The taper is coming. That much is certain. Recent reporting indicates the Federal Reserve may move ahead as early as September.
“It looks like they are probably turning the corner,” said Mike Englund, principal director and chief economist for Action Economics.
Three Fed officials all over the U.S. map spoke up in recent weeks about the taper. Dallas Fed President Robert Kaplan told CNBC that it’s time for the Fed to taper in the fall, starting the actual program’s end in October. Richmond Fed President Thomas Barkin said “we are closing in on tapering” though he wasn’t more specific. San Francisco Fed President Mary Daly said a few weeks before her colleagues that the taper could come “later this year” or in early 2022.
Interviewed on CNBC earlier this week, Boston Fed President Eric Rosengren said he could be ready next month to begin.
Many market watchers feel that the Fed has been so much more communicative this time around that the taper, when it starts, will be a “ho hum” event for investors, and that is the way the market is acting so far. Stocks continue to sit near records, even though they’ve been weak in recent days, and bond yields remain depressed. But there is a lot the economy and markets still don’t know about the Fed’s taper plans, and the ripple effects. Here are a few of the major issues.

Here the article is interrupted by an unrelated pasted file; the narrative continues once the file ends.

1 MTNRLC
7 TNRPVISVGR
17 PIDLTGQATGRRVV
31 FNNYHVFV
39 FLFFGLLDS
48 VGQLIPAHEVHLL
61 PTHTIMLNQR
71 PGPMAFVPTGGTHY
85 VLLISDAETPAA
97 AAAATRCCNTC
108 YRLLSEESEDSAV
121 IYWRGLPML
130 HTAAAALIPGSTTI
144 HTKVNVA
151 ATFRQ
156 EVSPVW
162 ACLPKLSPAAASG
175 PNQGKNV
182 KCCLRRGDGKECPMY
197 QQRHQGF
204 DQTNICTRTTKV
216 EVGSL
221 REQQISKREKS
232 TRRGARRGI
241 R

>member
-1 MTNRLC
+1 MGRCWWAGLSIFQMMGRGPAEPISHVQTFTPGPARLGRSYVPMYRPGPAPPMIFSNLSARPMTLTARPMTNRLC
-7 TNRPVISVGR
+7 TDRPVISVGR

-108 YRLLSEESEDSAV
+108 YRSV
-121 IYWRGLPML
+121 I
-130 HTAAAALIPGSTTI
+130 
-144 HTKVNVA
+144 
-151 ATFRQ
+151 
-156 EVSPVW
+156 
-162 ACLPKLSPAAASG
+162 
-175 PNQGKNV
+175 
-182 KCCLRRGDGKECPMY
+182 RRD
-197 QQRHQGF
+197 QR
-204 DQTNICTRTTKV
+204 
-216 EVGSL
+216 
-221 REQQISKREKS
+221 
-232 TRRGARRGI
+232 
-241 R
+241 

1. Consumer prices may have hit peak inflation, but that does not go for housing rentals
Last week there was a lot of focus on the Consumer Price Index coming in cooler than expected and hot areas like the used car price index declining into August. There was relief, to be sure, in the latest CPI.
“We had good news from CPI in the topping of the most volatile components,” Englund said.
But housing rentals — and the broader issue of housing affordability — remain a major pain point for the average American. It also reflects a housing market that remains majorly imbalanced between supply and demand.
“People want more residential real estate and less commercial, and you can’t just convert it. We have partially filled skyscrapers and a large number of people who now work from home, so the demand for residential has gone through roof compared to the existing stock,” Englund said.
In July, rents nationally rose 7% year over year for one-bedroom apartments and 8.7% for two-bedroom apartments. The multifamily rental industry set a record in July, with rents rising 8.3% year over year and single family rentals up 12.8%, according to Yardi Matrix data.
The problem in housing rentals is not one created by the pandemic, and dates back to at least the financial crisis. The U.S. housing market has been used to adding 1 million to 2 million units a year in terms of supply, and when you look at the recent housing starts numbers, the industry is struggling to get to 2 million.
“Now with supply constraints for carpenters and electricians, and everyone else, we are probably at our capacity of what we can build,” Englund said. “We have 100 million homes but you can only build 1 million to 2 million a year, and people need 10%-15% more housing.”